To Sell Your Piano

TO SELL YOUR PIANO
By James Grebe

So, you have decided to sell the piano.
Remember what is was that first attracted you to it in the first place? Was it the sound of its’ voice? Was it the feel of it to your touch? Was it the presence of its’ magnificent design? Was it the exquisite look of it?
Remember that what attracted you to it, will most likely attract the next person to own it. Do your best to do justice to get it as close as possible to her in its’ original condition as it was in the beginning.
In order for your piano to be shown in the best possible light it should be very well tuned to the pitch of A-440 Hz and should have a copy of her maintenance record, who provided the service on the top of her pin block or in a prominent place when you open her lid. If she hasn’t had regular service, now is the time to begin with the most recent tuning date. This gives the potential buyer and idea of how well you have maintained ‘their’ potential property. If it has minor problems, have them taken care of before you show her. You do not want to have to explain why there are sticking keys or a note that does not work.
Your piano should be as clean as the day she came to live with you. Get out the vacuum and clean as much inside as you can get to, including the back and bottom area. After that get a damp rag and wipe off those same places. Damp does not hurt anything except steel strings and felt. Clean the keys. If the piano has brass hardware polish it. From the store, if the piano is a vertical, you can get some lemon solid air freshener. Break it up and lay it in the bottom of the piano so that when the lid is opened you get a nice fresh lemon scent, rather than a tired musty odor. If there are any scratches, you can get some touch up markers from a refinishing store to blend them out. When all this is done you can give the piano a sparingly polishing with pure lemon oil polish. These same things apply to the bench and while you are at it tighten up the nuts holding on the bench legs.
The best person to sell your piano to is someone you already know. If you know a piano teacher, let them know that you have a piano for sale and that there would be a small reward for helping you sell it. You want to exhaust all the possible people you already know before you offer it to strangers. Price the piano at a reasonable level so you have negotiating room, but not so high that you scare people off before you begin. You may consult with me for a possible price.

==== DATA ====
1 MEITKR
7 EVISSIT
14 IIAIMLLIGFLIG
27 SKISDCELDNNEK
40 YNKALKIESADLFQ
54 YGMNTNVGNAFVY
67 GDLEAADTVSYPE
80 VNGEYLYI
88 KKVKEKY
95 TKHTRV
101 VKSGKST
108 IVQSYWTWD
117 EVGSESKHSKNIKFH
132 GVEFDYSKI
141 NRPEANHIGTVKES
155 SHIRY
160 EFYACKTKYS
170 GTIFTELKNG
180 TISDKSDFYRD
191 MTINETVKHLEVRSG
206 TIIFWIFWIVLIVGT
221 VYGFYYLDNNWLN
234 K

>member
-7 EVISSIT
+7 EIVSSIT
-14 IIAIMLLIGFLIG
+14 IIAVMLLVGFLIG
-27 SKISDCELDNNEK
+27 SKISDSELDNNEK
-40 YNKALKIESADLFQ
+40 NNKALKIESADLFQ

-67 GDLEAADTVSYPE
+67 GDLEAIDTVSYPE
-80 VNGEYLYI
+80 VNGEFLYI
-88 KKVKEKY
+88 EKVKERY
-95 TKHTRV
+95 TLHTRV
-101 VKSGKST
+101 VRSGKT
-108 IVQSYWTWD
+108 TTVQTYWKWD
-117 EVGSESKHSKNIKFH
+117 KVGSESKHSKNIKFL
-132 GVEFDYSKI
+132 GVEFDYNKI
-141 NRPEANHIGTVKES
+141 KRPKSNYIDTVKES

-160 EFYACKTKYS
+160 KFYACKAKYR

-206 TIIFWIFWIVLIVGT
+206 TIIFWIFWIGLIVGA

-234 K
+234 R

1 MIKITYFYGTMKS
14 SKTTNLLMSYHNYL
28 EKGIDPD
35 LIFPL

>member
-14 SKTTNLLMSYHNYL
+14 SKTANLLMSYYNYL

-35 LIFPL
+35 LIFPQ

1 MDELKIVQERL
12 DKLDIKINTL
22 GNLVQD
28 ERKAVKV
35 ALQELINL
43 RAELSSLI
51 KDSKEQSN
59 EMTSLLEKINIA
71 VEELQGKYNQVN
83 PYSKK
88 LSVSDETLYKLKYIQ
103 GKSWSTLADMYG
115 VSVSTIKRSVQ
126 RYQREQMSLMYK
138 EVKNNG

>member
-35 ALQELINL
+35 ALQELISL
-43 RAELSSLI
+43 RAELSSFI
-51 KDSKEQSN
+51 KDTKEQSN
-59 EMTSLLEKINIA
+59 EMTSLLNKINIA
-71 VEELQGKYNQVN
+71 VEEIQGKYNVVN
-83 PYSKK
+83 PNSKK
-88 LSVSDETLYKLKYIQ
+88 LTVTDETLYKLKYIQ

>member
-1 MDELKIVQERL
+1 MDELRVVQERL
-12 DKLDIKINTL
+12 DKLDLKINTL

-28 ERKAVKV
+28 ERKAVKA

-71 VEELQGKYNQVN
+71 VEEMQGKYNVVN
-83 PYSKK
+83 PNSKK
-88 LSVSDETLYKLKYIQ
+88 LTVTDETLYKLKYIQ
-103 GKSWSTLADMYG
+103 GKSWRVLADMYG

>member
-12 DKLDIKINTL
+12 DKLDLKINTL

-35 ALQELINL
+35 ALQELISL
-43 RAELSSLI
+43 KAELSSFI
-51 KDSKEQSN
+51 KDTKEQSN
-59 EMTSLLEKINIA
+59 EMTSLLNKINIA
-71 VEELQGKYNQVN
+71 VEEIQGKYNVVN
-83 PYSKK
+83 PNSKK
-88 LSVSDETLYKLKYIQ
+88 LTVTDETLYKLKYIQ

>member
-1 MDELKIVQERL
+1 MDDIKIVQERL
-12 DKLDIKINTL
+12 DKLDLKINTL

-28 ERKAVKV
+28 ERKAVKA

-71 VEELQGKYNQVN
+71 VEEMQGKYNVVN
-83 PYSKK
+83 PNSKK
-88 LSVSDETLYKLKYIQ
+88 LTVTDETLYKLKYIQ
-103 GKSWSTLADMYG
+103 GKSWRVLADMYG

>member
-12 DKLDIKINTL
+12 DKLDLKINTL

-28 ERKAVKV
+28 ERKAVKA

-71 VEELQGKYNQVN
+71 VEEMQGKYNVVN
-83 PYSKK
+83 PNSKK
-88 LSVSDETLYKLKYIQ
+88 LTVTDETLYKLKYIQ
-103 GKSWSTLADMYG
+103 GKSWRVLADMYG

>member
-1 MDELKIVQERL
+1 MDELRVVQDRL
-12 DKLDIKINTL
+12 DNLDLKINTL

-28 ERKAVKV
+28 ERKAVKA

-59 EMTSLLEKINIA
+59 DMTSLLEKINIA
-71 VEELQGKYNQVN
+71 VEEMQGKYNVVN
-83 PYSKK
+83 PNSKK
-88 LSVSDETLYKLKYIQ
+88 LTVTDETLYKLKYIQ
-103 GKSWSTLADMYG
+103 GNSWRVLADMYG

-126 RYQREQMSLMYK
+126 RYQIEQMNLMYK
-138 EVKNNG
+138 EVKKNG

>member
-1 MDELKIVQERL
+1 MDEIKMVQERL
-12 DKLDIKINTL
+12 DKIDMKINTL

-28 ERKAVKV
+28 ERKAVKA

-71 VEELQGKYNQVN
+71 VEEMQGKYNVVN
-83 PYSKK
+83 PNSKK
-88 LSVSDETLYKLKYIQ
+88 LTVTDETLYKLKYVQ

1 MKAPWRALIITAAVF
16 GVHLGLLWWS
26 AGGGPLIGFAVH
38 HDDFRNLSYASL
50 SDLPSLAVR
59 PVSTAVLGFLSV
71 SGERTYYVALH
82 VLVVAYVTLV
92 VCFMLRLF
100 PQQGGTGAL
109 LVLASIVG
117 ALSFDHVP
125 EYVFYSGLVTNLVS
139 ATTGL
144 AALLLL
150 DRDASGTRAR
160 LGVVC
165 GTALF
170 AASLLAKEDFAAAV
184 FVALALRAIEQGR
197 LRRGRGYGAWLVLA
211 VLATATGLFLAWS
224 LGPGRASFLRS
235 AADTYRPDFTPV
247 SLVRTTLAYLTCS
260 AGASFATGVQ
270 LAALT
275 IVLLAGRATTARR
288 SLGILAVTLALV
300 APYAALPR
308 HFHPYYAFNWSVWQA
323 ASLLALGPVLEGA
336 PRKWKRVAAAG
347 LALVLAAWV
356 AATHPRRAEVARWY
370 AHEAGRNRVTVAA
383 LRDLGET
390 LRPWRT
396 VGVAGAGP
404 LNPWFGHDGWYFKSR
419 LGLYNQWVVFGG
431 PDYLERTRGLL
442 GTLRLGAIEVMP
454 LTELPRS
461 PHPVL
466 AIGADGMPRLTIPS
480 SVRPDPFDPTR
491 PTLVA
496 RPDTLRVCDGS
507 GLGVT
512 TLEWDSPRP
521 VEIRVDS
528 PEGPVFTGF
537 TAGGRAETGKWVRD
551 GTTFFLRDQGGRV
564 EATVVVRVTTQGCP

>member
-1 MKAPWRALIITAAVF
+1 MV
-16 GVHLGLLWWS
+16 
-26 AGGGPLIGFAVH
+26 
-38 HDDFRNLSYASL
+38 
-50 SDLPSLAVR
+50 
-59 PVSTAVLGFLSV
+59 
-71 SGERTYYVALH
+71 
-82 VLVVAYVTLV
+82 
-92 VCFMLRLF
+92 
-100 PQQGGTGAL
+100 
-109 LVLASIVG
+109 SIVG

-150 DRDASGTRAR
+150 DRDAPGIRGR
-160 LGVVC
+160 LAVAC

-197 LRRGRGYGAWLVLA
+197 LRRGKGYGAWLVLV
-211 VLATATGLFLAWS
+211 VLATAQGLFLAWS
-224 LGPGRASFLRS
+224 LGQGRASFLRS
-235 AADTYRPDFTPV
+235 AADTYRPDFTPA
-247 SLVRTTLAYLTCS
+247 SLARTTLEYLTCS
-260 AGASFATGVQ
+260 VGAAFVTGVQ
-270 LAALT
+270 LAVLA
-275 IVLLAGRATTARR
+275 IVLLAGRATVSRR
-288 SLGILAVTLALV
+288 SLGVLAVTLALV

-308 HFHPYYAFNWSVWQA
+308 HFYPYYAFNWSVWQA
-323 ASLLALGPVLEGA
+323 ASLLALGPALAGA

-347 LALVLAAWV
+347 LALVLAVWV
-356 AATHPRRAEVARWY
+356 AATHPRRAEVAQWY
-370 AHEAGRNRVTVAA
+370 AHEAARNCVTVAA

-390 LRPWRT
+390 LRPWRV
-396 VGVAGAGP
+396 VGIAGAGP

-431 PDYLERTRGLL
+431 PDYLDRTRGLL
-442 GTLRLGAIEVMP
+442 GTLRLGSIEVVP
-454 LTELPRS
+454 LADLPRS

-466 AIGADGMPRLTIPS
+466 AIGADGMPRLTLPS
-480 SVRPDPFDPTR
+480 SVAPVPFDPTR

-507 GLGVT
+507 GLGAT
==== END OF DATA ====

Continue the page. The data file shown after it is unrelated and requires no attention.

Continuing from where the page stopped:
If you decide to sell to a dealer or tuner, remember the price you are offered is a wholesale price, not retail. Whoever buys the piano should have it removed by a bonded and insured piano mover, not a group of friends. You do not want someone to be injured in your home moving it because of legal ramifications or damaging your property.
The way most people sell a piano is through advertising and that is the part that has changed most in recent years. It used to be the best place to advertise was in the weekend newspaper. Most other places turn out to be a waste of time. A good start for the ad is brand name, finish, piano type, matching bench, just tuned. It does no good to negotiate price on the phone, they need to be present. The simpler, the wording, the better. If someone calls you can go into further info. Only when they seem interested do you give your address and they should only come during daylight hours and again, do not be alone. If the price they offer is not up to your expectations, take their name and number so you can re-contact them if you change your mind. It may be there could be a stream of people who will walk away. You will have the choice to call them back to take their offer. It is up to you whether to take an offer or wait for other propects. In recent years, people use E-Bay or Craig’s List on the Internet. Using these methods invites more caution. There are many “crazies” trolling around out there. Never speak or write using the words I or me but always us or we. Never be alone when someone comes over to look at it. Never let the piano be moved without full payment in cash with no deals of partial payment or anything that involves you giving change back.
Following these guidelines will allow you to sell your piano at a price you can live with and not put you at risk.

© Copyright 2017 James Grebe. All rights reserved.